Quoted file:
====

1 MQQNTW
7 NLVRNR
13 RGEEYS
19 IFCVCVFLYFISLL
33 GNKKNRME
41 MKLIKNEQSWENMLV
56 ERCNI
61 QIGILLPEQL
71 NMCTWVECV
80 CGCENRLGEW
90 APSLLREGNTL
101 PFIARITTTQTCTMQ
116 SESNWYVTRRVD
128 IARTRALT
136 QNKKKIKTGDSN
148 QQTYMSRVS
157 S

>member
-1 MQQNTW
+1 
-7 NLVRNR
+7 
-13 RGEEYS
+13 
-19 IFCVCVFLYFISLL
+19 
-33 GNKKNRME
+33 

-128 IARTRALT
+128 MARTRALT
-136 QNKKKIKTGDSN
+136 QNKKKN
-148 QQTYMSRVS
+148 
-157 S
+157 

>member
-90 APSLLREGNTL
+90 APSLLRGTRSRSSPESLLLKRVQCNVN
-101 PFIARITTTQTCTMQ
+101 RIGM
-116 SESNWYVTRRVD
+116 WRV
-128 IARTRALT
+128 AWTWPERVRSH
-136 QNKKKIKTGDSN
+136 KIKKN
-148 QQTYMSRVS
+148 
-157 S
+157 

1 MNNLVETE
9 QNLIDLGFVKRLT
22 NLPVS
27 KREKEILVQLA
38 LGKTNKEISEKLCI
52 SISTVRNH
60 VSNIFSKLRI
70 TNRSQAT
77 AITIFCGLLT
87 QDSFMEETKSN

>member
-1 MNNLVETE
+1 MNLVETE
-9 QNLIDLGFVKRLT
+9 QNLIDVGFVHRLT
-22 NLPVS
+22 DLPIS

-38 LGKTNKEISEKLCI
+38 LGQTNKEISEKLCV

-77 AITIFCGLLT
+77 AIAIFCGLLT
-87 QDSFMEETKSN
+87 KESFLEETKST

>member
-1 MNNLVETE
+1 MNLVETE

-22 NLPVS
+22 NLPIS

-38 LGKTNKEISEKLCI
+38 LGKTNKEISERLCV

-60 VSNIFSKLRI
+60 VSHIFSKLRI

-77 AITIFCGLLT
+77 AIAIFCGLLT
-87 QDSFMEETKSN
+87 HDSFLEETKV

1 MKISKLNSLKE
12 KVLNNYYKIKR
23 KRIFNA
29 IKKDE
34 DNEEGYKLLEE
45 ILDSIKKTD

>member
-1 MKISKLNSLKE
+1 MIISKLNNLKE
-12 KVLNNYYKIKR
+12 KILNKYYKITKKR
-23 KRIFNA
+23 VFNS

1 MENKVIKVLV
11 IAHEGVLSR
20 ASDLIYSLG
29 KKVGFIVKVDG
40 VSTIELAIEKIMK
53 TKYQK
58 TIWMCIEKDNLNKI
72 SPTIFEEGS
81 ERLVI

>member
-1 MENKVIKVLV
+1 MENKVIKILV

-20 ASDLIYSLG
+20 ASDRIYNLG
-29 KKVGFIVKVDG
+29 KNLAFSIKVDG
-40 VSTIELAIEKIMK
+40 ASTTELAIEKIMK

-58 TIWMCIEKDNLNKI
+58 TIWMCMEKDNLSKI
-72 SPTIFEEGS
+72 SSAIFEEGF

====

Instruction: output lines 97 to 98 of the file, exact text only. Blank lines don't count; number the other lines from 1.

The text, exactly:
-12 KVLNNYYKIKR
+12 KILNKYYKITKKR